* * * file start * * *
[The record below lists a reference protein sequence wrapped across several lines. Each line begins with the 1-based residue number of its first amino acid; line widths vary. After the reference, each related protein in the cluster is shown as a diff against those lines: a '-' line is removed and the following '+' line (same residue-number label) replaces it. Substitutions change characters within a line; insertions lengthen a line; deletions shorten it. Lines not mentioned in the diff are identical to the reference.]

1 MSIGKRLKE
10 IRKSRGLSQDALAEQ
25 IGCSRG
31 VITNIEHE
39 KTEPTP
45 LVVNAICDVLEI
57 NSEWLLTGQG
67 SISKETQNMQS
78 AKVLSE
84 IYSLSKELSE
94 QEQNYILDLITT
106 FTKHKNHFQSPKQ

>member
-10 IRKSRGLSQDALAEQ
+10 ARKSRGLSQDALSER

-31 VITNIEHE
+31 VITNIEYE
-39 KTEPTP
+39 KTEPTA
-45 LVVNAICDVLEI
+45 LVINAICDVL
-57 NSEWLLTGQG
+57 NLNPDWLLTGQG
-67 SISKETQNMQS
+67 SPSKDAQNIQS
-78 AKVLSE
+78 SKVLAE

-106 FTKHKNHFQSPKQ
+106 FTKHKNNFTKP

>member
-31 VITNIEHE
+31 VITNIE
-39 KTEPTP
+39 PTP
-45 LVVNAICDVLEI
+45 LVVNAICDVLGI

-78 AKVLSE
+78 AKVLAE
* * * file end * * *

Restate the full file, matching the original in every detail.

[The record below lists a reference protein sequence wrapped across several lines. Each line begins with the 1-based residue number of its first amino acid; line widths vary. After the reference, each related protein in the cluster is shown as a diff against those lines: a '-' line is removed and the following '+' line (same residue-number label) replaces it. Substitutions change characters within a line; insertions lengthen a line; deletions shorten it. Lines not mentioned in the diff are identical to the reference.]

1 MSIGKRLKE
10 IRKSRGLSQDALAEQ
25 IGCSRG
31 VITNIEHE
39 KTEPTP
45 LVVNAICDVLEI
57 NSEWLLTGQG
67 SISKETQNMQS
78 AKVLSE
84 IYSLSKELSE
94 QEQNYILDLITT
106 FTKHKNHFQSPKQ

>member
-10 IRKSRGLSQDALAEQ
+10 ARKSRGLSQDALSER

-31 VITNIEHE
+31 VITNIEYE
-39 KTEPTP
+39 KTEPTA
-45 LVVNAICDVLEI
+45 LVINAICDVL
-57 NSEWLLTGQG
+57 NLNPDWLLTGQG
-67 SISKETQNMQS
+67 SPSKDAQNIQS
-78 AKVLSE
+78 SKVLAE

-106 FTKHKNHFQSPKQ
+106 FTKHKNNFTKP

>member
-31 VITNIEHE
+31 VITNIE
-39 KTEPTP
+39 PTP
-45 LVVNAICDVLEI
+45 LVVNAICDVLGI

-78 AKVLSE
+78 AKVLAE